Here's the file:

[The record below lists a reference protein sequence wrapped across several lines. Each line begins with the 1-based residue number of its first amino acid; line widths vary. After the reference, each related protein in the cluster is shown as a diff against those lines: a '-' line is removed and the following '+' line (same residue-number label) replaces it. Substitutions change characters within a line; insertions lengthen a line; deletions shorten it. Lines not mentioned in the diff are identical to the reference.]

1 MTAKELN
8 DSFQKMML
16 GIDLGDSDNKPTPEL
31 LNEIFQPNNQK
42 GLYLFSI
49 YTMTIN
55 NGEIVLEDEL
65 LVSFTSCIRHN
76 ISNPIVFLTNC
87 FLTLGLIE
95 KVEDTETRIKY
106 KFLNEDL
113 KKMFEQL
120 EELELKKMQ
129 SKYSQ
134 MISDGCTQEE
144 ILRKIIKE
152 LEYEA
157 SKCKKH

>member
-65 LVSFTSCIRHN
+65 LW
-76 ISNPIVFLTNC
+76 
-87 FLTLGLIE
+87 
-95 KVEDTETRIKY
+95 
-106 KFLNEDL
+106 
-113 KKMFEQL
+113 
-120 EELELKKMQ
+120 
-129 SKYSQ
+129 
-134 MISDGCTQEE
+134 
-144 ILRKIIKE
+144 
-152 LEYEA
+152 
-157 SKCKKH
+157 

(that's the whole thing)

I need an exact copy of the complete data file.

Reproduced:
[The record below lists a reference protein sequence wrapped across several lines. Each line begins with the 1-based residue number of its first amino acid; line widths vary. After the reference, each related protein in the cluster is shown as a diff against those lines: a '-' line is removed and the following '+' line (same residue-number label) replaces it. Substitutions change characters within a line; insertions lengthen a line; deletions shorten it. Lines not mentioned in the diff are identical to the reference.]

1 MTAKELN
8 DSFQKMML
16 GIDLGDSDNKPTPEL
31 LNEIFQPNNQK
42 GLYLFSI
49 YTMTIN
55 NGEIVLEDEL
65 LVSFTSCIRHN
76 ISNPIVFLTNC
87 FLTLGLIE
95 KVEDTETRIKY
106 KFLNEDL
113 KKMFEQL
120 EELELKKMQ
129 SKYSQ
134 MISDGCTQEE
144 ILRKIIKE
152 LEYEA
157 SKCKKH

>member
-65 LVSFTSCIRHN
+65 LW
-76 ISNPIVFLTNC
+76 
-87 FLTLGLIE
+87 
-95 KVEDTETRIKY
+95 
-106 KFLNEDL
+106 
-113 KKMFEQL
+113 
-120 EELELKKMQ
+120 
-129 SKYSQ
+129 
-134 MISDGCTQEE
+134 
-144 ILRKIIKE
+144 
-152 LEYEA
+152 
-157 SKCKKH
+157 